Is Your Standard Bottled Water Causing Cavities?

Is Your Standard Bottled Water Causing Cavities?

Here at Riverside Dental, we do everything we can to make your smile perfect. But we need you to do your part at home! One thing to think about is the water you drink every day, bottled or tap. Many of us drink bottled water for convenience reasons. In 2015 alone, more than 11.7 billions gallons of bottled water was consumed according to The site also reports that soda consumption is down — which is good news for your teeth. But is bottled water totally safe for your smile?

When it comes to bottled water, one thing to think about is pH level. Need a refresher on the pH scale? A pH level of 0 is completely acidic while a ph level of 14 is completely alkaline, and level 7 is neutral. You want your pH level right at 7 for optimal health and a beautiful smile. Many bottled waters are acidic. pH test strips reveal the acidity levels in many popular water bottle brands. The worst? Vitaminwater was found to have a pH of 3.4, the same level as a stomach acid and lemon juice according to the National Oceanic and Atmospheric Association. Dasani is not much better either!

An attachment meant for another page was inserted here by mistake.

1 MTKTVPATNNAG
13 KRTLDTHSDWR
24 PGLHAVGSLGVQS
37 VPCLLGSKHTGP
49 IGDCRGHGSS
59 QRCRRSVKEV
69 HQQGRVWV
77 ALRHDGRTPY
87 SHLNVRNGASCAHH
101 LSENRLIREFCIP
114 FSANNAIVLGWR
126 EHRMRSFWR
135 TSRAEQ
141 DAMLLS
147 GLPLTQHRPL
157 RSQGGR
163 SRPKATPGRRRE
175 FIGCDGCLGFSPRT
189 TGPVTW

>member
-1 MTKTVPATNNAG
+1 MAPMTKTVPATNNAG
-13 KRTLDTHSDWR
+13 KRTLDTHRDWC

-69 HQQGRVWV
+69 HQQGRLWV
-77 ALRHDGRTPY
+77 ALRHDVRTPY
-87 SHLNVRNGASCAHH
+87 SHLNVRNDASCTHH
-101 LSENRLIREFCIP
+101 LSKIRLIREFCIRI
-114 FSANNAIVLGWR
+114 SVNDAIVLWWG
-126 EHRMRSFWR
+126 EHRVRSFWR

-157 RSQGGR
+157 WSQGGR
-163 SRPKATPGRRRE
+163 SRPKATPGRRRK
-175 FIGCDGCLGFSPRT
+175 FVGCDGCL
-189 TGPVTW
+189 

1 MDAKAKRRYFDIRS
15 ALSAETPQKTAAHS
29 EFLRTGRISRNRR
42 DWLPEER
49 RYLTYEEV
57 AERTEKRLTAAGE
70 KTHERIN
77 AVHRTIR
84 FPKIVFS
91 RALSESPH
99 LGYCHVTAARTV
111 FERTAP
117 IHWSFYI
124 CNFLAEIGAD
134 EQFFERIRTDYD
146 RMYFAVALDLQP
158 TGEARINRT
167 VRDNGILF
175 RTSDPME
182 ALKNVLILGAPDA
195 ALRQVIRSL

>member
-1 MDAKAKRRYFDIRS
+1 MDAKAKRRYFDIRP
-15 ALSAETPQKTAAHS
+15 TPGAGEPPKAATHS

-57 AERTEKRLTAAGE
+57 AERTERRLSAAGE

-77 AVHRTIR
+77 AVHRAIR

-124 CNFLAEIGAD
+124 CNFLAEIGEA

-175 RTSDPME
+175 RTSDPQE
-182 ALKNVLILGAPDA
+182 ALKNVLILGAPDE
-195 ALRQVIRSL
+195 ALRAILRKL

Consuming acidic water frequently can contribute to dental erosion and decay. And because we know the mouth-body connection is strong, if it is doing negative things to your smile, it is likely doing negative things to your entire body.

Plus, most bottled water doesn’t contain fluoride, and some suggest that an increase in dental decay can be linked to more bottled water and less fluoridated tap water.

If for some reason you do have to drink bottled water, you could consider grabbing a straw to drink it with. The BBC reports that the longer an acidic beverage stays in your mouth the more the pH level can affect your teeth. Drinking your water through a straw can minimize contact.

Better yet, stick to tap or natural spring water.

Aside from the dental benefits, there are several other reasons to ditch the bottled. According to Reader’s Digest, bottled waters are often glorified tap water. They might have a fancy island or mountain in the title, but they often come from the local city water supply that runs directly into your sink — which means you are paying a lot for nothing.

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